In the past Congress, however, the second dimension has begun to have more explanatory power – among Republicans, especially. That is, something beyond just being conservative or liberal is beginning to predict voting patterns of congressmen and women. The vote-view folks and I think that this dimension is along an establishment v anti-establishment axis, though one might also argue that it is geographically based – since many insurgent Tea Party members are from the American south.

Consider the debt ceiling debate of 2011. People on both the liberal and conservative side of the aisle supported the bill. Oddly, House Democrats and Senate Republicans were the two groups most likely to oppose the bill.

If the voting had been strictly along partisan lines, we’d expect the best fit line to be straight up and down. That is, the vote could easily be determined as being to the left or to the right. Instead, we have more of a diagonal line that goes from upper left to lower right in the House and upper right to lower left in the Senate. What that means is that there are liberal and conservative elements behind the voting, but there is also something else happening. You might call it a rather strange vote in which the Tea Party caucus, progressive caucus, and black caucus voted all together – though, arguably, it could be explained as establishment House Democrats and establishment House Republicans voting together. In other words, how many times can we expect John Boehner, Eric Cantor, Steny Hoyer, Kevin McCarthy, Nancy Pelosi, and Debbie Wasserman-Schultz all to vote the same way on a relatively divided debate?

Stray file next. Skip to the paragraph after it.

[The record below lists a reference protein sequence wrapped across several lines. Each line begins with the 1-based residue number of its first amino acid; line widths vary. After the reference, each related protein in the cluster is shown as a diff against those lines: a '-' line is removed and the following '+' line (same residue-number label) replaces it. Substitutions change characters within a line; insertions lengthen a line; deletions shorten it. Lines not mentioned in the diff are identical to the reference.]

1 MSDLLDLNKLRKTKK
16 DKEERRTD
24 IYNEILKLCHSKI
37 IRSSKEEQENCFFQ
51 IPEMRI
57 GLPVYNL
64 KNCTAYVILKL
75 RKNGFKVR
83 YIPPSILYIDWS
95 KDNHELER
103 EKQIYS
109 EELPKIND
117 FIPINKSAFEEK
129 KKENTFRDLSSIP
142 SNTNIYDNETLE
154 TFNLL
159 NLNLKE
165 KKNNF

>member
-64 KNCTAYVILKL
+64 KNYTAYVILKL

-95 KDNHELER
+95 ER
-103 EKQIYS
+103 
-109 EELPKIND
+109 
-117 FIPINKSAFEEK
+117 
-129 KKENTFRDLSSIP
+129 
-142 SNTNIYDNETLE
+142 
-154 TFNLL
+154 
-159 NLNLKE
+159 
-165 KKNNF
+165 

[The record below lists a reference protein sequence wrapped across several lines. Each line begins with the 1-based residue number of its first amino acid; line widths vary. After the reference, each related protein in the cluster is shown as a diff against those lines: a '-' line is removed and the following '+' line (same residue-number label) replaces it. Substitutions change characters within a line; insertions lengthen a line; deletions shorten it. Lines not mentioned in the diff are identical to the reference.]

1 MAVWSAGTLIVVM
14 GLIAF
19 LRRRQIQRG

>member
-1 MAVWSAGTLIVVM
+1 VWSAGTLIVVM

The coalition was slightly different with the recent fiscal cliff vote, yet it displayed a similar pattern. Again, there was a left-to-right element, with more Democrats voting in favor this time. But there was also a “second dimension” element.

The lines are, again, diagonal. The differences among Democrats largely disappeared, but they were as present as ever among Republicans. The “establishment” Republicans largely voted in lockstep with one another, while the anti-establishment folks also banded together, voting the other way. The fit is certainly not perfect, with establishment figures like Cantor and McCarthy voting no – thought that actually matches well with the press coverage afterward declaring that Cantor’s vote indicated a break with the establishment leadership, rather than the fact that he’d newly discovered a conservative soul.